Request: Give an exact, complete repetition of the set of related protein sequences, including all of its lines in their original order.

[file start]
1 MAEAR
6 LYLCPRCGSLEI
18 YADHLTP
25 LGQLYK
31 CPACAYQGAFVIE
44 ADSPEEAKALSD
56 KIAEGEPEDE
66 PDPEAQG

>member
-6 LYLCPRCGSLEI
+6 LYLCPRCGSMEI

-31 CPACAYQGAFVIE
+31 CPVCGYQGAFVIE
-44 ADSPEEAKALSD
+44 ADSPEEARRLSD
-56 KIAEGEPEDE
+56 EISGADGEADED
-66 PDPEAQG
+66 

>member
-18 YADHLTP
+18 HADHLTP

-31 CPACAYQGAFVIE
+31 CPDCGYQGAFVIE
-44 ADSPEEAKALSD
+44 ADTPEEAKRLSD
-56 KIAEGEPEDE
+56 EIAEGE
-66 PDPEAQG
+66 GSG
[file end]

1 MAEAR
6 LYLCPRCGSLEI
18 YADHLTP
25 LGQLYK
31 CPACAYQGAFVIE
44 ADSPEEAKALSD
56 KIAEGEPEDE
66 PDPEAQG

>member
-6 LYLCPRCGSLEI
+6 LYLCPRCGSMEI

-31 CPACAYQGAFVIE
+31 CPVCGYQGAFVIE
-44 ADSPEEAKALSD
+44 ADSPEEARRLSD
-56 KIAEGEPEDE
+56 EISGADGEADED
-66 PDPEAQG
+66 

>member
-18 YADHLTP
+18 HADHLTP

-31 CPACAYQGAFVIE
+31 CPDCGYQGAFVIE
-44 ADSPEEAKALSD
+44 ADTPEEAKRLSD
-56 KIAEGEPEDE
+56 EIAEGE
-66 PDPEAQG
+66 GSG